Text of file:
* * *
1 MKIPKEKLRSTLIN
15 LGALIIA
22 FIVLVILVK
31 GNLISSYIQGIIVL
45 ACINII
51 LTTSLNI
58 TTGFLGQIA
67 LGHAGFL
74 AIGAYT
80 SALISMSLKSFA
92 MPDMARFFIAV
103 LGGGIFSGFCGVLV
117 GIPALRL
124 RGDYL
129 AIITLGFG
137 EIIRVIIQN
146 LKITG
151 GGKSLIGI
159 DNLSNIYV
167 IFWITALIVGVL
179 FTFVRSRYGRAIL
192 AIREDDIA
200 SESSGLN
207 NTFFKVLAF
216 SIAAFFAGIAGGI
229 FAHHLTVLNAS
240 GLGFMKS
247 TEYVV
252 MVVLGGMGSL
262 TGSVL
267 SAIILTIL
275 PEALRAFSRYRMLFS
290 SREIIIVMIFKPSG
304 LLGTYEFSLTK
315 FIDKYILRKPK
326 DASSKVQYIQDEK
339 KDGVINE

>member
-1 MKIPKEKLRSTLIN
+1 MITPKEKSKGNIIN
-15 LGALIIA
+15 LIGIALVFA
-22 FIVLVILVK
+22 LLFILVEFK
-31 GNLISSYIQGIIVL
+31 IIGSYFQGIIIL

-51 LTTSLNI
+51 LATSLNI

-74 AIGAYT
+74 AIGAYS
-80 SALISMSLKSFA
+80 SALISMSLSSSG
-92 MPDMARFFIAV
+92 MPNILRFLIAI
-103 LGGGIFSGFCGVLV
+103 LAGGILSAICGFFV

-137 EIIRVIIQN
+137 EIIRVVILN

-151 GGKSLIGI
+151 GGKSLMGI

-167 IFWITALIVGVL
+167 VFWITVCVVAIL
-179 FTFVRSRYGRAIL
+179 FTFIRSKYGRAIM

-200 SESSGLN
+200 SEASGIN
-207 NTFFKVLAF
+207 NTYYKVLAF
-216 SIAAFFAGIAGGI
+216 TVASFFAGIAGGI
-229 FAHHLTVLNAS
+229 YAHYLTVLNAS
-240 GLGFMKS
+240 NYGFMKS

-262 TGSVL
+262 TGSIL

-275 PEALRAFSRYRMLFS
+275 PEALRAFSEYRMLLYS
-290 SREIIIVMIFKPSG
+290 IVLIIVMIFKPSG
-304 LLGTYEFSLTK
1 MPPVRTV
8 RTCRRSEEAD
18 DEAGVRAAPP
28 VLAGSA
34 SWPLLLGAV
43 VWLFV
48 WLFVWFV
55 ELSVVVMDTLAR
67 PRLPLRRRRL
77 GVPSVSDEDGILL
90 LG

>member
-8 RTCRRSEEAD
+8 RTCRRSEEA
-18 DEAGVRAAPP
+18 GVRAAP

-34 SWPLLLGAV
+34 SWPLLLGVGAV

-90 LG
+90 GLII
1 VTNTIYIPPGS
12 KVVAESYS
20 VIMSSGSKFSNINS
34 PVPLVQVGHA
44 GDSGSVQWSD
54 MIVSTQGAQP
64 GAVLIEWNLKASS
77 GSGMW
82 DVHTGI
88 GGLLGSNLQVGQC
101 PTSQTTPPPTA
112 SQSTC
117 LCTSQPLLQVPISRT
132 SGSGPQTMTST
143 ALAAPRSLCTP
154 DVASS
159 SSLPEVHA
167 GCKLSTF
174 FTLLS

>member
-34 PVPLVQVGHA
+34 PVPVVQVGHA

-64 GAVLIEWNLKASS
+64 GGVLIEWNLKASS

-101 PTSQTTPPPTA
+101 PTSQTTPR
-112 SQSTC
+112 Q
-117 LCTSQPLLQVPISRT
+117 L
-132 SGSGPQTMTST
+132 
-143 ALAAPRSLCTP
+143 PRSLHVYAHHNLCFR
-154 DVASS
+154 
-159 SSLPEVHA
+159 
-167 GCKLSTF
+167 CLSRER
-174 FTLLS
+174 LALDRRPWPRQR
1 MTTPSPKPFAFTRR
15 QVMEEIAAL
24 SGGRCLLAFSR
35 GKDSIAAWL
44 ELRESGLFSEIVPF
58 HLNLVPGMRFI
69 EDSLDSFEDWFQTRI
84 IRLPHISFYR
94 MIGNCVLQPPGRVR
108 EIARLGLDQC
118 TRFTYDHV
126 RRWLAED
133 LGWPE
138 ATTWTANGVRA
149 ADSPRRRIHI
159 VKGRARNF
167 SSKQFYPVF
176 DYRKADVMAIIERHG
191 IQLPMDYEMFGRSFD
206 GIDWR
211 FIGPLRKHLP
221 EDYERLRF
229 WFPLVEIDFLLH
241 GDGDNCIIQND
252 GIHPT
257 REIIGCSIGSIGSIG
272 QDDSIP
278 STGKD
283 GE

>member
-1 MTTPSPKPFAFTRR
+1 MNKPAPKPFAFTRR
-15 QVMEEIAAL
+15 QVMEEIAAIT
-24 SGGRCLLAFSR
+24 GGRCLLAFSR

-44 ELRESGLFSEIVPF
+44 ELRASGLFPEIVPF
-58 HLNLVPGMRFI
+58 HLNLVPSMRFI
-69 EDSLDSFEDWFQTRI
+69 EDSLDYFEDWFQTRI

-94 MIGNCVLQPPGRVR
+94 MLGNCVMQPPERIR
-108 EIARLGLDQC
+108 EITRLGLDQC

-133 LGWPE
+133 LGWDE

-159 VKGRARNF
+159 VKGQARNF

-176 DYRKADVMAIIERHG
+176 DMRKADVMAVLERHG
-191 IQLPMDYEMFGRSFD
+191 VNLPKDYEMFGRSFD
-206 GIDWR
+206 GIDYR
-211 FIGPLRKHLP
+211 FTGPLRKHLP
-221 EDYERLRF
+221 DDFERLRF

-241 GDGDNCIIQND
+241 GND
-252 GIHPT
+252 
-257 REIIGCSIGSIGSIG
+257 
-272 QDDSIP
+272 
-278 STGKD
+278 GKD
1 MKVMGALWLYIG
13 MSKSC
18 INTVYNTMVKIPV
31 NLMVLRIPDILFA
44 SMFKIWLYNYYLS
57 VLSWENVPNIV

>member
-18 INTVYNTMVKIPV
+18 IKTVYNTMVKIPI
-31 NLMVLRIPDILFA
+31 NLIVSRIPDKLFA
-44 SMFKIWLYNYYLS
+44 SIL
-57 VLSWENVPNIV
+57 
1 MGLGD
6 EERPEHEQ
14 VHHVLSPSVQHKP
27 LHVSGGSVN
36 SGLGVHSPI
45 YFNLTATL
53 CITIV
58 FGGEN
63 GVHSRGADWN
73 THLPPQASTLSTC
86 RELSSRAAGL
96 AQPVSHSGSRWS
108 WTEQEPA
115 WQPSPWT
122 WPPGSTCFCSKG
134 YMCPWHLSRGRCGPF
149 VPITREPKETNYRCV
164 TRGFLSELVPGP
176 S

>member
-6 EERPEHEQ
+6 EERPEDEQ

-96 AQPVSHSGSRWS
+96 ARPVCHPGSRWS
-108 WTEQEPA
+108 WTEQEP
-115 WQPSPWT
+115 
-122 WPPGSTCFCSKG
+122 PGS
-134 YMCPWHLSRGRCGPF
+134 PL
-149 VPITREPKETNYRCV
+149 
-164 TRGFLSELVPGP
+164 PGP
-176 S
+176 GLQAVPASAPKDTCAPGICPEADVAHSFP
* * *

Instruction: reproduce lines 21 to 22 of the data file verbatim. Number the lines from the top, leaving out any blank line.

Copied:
179 FTFVRSRYGRAIL
192 AIREDDIA